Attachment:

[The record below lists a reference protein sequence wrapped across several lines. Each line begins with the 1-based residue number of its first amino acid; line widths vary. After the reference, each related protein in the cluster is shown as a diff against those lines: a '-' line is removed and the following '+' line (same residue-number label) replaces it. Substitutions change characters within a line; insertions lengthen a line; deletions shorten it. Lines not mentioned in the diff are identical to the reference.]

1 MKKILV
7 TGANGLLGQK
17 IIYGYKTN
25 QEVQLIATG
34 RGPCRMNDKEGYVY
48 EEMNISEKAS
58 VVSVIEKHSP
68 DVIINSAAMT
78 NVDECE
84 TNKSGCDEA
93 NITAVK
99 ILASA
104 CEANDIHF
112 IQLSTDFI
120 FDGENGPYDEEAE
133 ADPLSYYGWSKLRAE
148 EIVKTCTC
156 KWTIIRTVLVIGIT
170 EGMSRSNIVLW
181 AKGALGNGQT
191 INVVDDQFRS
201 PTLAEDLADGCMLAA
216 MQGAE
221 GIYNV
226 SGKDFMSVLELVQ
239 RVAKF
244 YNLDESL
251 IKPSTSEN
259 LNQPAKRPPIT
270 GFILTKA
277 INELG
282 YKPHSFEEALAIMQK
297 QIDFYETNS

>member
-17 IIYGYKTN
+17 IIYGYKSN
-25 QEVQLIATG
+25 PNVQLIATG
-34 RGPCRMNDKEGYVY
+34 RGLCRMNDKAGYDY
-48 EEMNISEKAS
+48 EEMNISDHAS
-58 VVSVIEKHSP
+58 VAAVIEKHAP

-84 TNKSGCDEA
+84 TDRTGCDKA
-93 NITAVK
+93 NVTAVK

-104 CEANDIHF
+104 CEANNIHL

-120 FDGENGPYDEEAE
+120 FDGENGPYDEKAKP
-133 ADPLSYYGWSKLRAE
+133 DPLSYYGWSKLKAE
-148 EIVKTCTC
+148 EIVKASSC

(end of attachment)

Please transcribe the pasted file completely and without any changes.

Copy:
[The record below lists a reference protein sequence wrapped across several lines. Each line begins with the 1-based residue number of its first amino acid; line widths vary. After the reference, each related protein in the cluster is shown as a diff against those lines: a '-' line is removed and the following '+' line (same residue-number label) replaces it. Substitutions change characters within a line; insertions lengthen a line; deletions shorten it. Lines not mentioned in the diff are identical to the reference.]

1 MKKILV
7 TGANGLLGQK
17 IIYGYKTN
25 QEVQLIATG
34 RGPCRMNDKEGYVY
48 EEMNISEKAS
58 VVSVIEKHSP
68 DVIINSAAMT
78 NVDECE
84 TNKSGCDEA
93 NITAVK
99 ILASA
104 CEANDIHF
112 IQLSTDFI
120 FDGENGPYDEEAE
133 ADPLSYYGWSKLRAE
148 EIVKTCTC
156 KWTIIRTVLVIGIT
170 EGMSRSNIVLW
181 AKGALGNGQT
191 INVVDDQFRS
201 PTLAEDLADGCMLAA
216 MQGAE
221 GIYNV
226 SGKDFMSVLELVQ
239 RVAKF
244 YNLDESL
251 IKPSTSEN
259 LNQPAKRPPIT
270 GFILTKA
277 INELG
282 YKPHSFEEALAIMQK
297 QIDFYETNS

>member
-17 IIYGYKTN
+17 IIYGYKSN
-25 QEVQLIATG
+25 PNVQLIATG
-34 RGPCRMNDKEGYVY
+34 RGLCRMNDKAGYDY
-48 EEMNISEKAS
+48 EEMNISDHAS
-58 VVSVIEKHSP
+58 VAAVIEKHAP

-84 TNKSGCDEA
+84 TDRTGCDKA
-93 NITAVK
+93 NVTAVK

-104 CEANDIHF
+104 CEANNIHL

-120 FDGENGPYDEEAE
+120 FDGENGPYDEKAKP
-133 ADPLSYYGWSKLRAE
+133 DPLSYYGWSKLKAE
-148 EIVKTCTC
+148 EIVKASSC